Knives Down, Gloves Up founder from Upminster aims to get youngsters off streets and into gyms

Knives Down, Gloves Up at their Off the Streets kickoff event. Picture: Paul Kavanagh

Knives Down, Gloves Up at their Off the Streets kickoff event. Picture: Paul Kavanagh - Credit: Archant

The founder of youth organisation, Knives Down, Gloves Up hopes to get youngsters off the streets and into boxing gyms to show them an alternative to gangs.

Knives Down, Gloves Up. Picture: Paul Kavanagh

Knives Down, Gloves Up. Picture: Paul Kavanagh - Credit: Archant

Paul Kavanagh, 44, from Upminister, grew up in Hackney as a troubled child who was constantly getting in fights and got expelled from school.

When he was 20 things got so bad that he didn't even realise he had been stabbed twice with a screwdriver during a fight and he thought he had just been punched.

He credits boxing with helping him turn his life around but it was only when he joined the Royal Marines at 27 that he finally felt like he was getting his life on track.

After serving in Iraq and doing private security overseas, he returned to Upminster and was distressed to hear the stories every day of youngsters being stabbed and caught up in gangs.

Knives Down, Gloves Up founder Paul Kavanagh. Picture: Paul Kavanagh

Knives Down, Gloves Up founder Paul Kavanagh. Picture: Paul Kavanagh - Credit: Archant

He said: "I was wracking my brains and wondering what I could do to help kids in the same way I broke out of that life."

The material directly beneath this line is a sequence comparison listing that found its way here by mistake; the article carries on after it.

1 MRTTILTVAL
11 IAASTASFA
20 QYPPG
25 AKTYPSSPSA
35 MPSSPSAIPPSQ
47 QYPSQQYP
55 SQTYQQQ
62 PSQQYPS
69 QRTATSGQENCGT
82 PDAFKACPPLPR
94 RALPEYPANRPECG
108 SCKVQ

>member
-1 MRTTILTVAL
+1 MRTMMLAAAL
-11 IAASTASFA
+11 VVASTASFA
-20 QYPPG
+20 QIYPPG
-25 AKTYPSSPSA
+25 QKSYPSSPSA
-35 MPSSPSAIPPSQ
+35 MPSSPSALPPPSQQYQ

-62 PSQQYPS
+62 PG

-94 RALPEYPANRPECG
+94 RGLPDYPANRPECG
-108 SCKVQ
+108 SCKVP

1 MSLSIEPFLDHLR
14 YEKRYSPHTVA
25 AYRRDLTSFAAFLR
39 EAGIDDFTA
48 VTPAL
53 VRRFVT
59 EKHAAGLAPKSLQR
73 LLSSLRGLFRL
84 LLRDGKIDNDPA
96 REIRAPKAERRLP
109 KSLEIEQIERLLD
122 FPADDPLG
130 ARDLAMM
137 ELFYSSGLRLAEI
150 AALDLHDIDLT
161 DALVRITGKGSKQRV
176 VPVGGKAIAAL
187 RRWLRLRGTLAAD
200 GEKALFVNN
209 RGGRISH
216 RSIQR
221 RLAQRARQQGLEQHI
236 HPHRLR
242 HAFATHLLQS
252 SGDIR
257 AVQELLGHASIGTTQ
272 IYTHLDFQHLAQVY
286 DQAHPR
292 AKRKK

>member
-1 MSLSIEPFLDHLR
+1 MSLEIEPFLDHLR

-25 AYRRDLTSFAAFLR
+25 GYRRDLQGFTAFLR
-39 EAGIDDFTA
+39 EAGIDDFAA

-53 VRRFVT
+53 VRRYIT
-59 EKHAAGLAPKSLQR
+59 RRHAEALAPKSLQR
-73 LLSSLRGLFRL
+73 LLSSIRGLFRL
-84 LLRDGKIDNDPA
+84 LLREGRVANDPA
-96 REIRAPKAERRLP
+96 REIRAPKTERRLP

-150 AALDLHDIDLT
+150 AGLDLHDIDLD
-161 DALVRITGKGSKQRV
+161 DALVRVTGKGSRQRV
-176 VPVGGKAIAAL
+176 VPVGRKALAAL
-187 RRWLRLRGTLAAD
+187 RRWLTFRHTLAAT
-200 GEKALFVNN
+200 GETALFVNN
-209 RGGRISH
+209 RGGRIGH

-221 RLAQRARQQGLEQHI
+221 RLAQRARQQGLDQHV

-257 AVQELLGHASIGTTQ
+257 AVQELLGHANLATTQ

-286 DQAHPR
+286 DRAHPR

Paul, who owns Elite Commando Fitness gym in Upminster and has trained boxer Paul Upton, thought that boxing might be the key to connecting with youngsters as an early intervention method.

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He started Knives Down, Gloves Up in April, which aims to use boxing as a pathway to education and full-time employment for young people who might otherwise get caught up in gangs.

The response he received to the initial launch of the organisation on Facebook was massive, with the posts reaching more than eight million people.

Paul went down to housing estates in Hackney and spoke to a few young people about boxing as a way to connect with them on their level.

He said: "Boxing is a key to the lock that allows me to get inside their heads."

"Talking to them about boxing is a way for them to open up with me and relax."

After building a rapport with them he asked why they were out on the streets and tried to show them that he could possibly provide a way out.

He said: "The guys that are entrenched in it are just not interested so that's when I realised we need to get at them much earlier on.

"When people talk about early intervention, if someone has dysfunctional parents then you need to get at them when they're a baby practically."

Paul posted a message on Facebook reaching out to people who had been affected by knife crime and he connected with Sharon Kendall, the mother of Jason Isaacs who was fatally stabbed by a gang in Northolt in 2017.

He filmed an interview with Sharon where she told him about the tragic day her son was stabbed with a machete eight times on his way to a party.

Paul has taken the video across the country to give presentations at schools to provide awareness and give advice on the consequences of being involved in gangs and knife-related crime.

On November 2 he started the Off the Streets programme where he partnered with the Grainger Park Boxing Club in Newcastle to give children the opportunity to use the gym for free and 32 came.

Paul is trying to get more local amateur boxing clubs to sign up and give youngsters exclusive access to their clubs for two hours a week, particularly in Upminster and he is also hoping to do boxing workshops in schools soon.

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